How much of recyclable plastic is really recycled
The Environmental Protection Agency (EPA) reports that the United States averages more than 34 million tons of plastic waste annually. Consumers often assume they have done their part to curb plastic pollution by recycling their containers. However, the reality is that just over eight percent of all waste, including plastic, gets recycled. Part of the solution lies in consumers understanding recycling codes and manufacturers creating more types of plastic from easy-to-recycle materials.
Understanding recycling symbols
The widely-known recycling symbol, known as the Mobius Loop, consists of three triangles with each pointing to the next in a continuous circle. Both the triangle and the background remain white. The Mobius Loop alerts consumers to recycle an item and/or its container once they have finished using it.
The same three-arrow symbol with an all-black background indicates the product and/or its packaging has gone through the recycling process. However, it doesn’t state which parts of the package or the product contain recycled materials. The all-black background indicates a combination of new and recycled materials, and the package may indicate a percentage. When the arrows are white with a black background, it signifies that 100 percent of the materials come from recycled products.
What does each recycling code mean?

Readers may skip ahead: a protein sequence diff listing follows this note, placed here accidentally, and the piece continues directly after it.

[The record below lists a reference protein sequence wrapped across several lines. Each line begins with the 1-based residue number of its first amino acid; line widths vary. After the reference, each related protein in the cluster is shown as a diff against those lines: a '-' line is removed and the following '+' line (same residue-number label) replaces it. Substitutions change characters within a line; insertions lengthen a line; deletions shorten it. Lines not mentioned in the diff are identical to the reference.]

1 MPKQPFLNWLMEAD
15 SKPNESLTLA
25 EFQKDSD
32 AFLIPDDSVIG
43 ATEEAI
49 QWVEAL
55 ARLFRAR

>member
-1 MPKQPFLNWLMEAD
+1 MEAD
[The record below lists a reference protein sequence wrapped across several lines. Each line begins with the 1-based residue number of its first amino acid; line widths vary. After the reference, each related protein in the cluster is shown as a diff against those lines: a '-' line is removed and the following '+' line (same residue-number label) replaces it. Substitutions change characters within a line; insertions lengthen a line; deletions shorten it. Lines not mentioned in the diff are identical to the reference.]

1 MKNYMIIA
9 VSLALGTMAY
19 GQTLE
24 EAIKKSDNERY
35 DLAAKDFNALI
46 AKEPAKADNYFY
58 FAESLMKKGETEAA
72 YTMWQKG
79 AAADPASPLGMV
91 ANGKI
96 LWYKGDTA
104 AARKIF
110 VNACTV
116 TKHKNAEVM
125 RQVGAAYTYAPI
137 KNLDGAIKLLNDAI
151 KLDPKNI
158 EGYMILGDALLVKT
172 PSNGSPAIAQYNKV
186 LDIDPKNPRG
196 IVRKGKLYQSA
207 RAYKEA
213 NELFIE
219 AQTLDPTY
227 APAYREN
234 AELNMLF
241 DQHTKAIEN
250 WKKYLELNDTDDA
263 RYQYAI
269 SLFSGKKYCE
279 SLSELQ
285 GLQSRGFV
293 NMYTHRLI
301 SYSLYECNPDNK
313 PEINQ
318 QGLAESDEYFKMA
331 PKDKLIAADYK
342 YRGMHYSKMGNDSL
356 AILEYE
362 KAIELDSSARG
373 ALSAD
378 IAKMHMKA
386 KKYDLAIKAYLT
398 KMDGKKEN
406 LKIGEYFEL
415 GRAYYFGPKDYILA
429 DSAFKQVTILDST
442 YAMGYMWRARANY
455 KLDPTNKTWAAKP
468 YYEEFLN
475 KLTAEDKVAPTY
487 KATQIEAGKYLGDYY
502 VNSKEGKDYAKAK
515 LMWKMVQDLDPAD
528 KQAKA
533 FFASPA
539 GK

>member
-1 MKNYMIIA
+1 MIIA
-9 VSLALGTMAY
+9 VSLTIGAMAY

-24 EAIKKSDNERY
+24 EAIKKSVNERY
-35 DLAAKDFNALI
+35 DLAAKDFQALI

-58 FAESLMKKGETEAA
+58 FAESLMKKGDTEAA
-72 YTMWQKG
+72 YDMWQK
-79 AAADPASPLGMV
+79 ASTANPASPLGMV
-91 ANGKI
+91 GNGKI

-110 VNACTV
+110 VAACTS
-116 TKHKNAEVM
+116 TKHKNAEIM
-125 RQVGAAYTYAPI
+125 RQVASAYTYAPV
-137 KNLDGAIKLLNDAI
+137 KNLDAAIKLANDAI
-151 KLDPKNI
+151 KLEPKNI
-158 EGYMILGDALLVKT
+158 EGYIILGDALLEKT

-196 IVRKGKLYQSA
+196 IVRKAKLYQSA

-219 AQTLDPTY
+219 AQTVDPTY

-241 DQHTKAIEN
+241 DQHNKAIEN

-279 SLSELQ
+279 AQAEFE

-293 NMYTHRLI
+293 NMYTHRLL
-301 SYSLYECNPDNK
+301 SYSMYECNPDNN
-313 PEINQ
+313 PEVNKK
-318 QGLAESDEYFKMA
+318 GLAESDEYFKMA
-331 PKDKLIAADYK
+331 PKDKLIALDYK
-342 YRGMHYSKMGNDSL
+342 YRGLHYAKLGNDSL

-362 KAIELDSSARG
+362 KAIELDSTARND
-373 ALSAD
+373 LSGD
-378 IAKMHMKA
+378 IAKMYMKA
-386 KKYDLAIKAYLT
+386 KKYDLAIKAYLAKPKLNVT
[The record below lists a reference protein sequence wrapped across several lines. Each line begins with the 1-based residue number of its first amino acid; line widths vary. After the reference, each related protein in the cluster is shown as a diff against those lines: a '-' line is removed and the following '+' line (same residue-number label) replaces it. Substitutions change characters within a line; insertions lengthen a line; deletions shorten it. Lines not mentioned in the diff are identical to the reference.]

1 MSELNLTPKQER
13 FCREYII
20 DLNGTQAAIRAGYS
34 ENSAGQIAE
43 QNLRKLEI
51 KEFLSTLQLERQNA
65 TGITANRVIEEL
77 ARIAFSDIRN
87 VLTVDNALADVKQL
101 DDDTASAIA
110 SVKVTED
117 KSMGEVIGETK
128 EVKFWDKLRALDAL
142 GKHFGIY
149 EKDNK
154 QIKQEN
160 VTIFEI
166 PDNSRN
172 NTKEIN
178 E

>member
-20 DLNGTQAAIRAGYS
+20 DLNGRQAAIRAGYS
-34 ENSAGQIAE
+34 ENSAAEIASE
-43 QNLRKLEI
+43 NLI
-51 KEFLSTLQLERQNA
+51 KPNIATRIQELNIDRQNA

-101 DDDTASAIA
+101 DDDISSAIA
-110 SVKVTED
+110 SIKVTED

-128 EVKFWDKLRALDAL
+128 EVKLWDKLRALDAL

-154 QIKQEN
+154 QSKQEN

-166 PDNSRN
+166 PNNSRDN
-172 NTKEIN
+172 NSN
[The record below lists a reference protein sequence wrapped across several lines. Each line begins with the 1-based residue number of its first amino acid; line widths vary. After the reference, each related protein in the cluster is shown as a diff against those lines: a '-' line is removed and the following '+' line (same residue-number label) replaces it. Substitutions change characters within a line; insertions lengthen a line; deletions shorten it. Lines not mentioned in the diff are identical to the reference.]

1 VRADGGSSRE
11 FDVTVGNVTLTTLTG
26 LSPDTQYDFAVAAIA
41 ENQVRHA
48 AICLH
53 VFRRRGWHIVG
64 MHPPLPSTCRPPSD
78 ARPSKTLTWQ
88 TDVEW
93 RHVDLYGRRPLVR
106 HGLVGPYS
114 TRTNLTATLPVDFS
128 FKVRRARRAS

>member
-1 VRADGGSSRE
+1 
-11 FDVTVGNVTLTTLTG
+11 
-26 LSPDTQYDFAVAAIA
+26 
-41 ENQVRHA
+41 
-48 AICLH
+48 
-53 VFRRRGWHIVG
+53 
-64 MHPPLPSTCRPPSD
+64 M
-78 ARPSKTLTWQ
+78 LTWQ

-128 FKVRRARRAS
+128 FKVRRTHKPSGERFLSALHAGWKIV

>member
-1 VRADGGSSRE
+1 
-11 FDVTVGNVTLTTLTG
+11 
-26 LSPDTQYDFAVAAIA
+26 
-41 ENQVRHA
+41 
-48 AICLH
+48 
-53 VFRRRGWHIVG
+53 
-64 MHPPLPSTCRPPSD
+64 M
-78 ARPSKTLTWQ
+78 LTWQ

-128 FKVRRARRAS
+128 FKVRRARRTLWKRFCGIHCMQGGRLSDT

Each type of plastic has a number associated with it. The lower the number, the easier it is to recycle the plastic. These are the most common recycling codes:
PETE/PET (Polyethylene Terephthalate): This lightweight plastic typically contains soft drinks, peanut butter, mouth wash, salad dressing, and similar single-use products. Materials handling companies can easily recycle PETE/PET into new containers, carpet, paneling, furniture, and similar items.
HDPE (High-Density Polyethylene): HDPE is a safe plastic due to its low leaching risk. Common places to find it include cereal box liners, milk jugs, shampoo bottles, and laundry detergent bottles. Examples of recycled uses of HDPE include new laundry detergent bottles, pens, picnic tables, and recycling containers.
V/PVC (Vinyl): Although manufacturers use vinyl to create products such as medical equipment, detergent bottles, and window cleaner, it is difficult to recycle and rarely accepted for curbside pickup. Vinyl also contains at least two ingredients that pose serious human health risks.
LDPE (Low-Density Polyethylene): While generally considered safe, most communities don’t accept LDPE for recycling. LDPE most often shows up in shopping bags, frozen food bags, squeezable bottles, and carpet. When materials handling companies can recycle LDPE, new uses include shipping envelopes, floor tiles, and trash bag liners.
PP (Polypropylene): Now considered one of the safer plastics, manufacturers use PP to create straws, medicine bottles, bottle caps, and syrup containers. When recycled, PP reappears as ice scrapers, signal lights, and auto battery cases.
PS (Polystyrene): The most common use of PS is Styrofoam, which is difficult to recycle. Disposable plates and cups, egg cartons, and restaurant take-out containers are just some products made with PS. While rarely accepted by curbside recycling programs, companies willing to accept it can transform it back into the same types of products.
Miscellaneous: This includes any product not meeting one of the above descriptions. Because these plastics include harmful toxins that disrupt hormone production, no community accepts them for recycling. However, miscellaneous plastics may occasionally appear in larger water bottles, signs, computer cases, and related products.
Both manufacturers and consumers can do their part to help the environment by creating or choosing products with low recycling numbers.